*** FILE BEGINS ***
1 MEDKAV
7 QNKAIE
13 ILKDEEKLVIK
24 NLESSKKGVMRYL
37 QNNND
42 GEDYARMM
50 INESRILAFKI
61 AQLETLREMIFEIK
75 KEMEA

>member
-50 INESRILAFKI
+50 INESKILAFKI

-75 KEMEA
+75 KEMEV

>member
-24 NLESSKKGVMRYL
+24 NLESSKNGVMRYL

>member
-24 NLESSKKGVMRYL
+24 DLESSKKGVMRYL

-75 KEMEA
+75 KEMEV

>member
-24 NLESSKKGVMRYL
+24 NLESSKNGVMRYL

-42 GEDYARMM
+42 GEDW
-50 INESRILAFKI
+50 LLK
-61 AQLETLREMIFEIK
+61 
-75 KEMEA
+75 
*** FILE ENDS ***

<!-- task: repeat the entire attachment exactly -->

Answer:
1 MEDKAV
7 QNKAIE
13 ILKDEEKLVIK
24 NLESSKKGVMRYL
37 QNNND
42 GEDYARMM
50 INESRILAFKI
61 AQLETLREMIFEIK
75 KEMEA

>member
-50 INESRILAFKI
+50 INESKILAFKI

-75 KEMEA
+75 KEMEV

>member
-24 NLESSKKGVMRYL
+24 NLESSKNGVMRYL

>member
-24 NLESSKKGVMRYL
+24 DLESSKKGVMRYL

-75 KEMEA
+75 KEMEV

>member
-24 NLESSKKGVMRYL
+24 NLESSKNGVMRYL

-42 GEDYARMM
+42 GEDW
-50 INESRILAFKI
+50 LLK
-61 AQLETLREMIFEIK
+61 
-75 KEMEA
+75 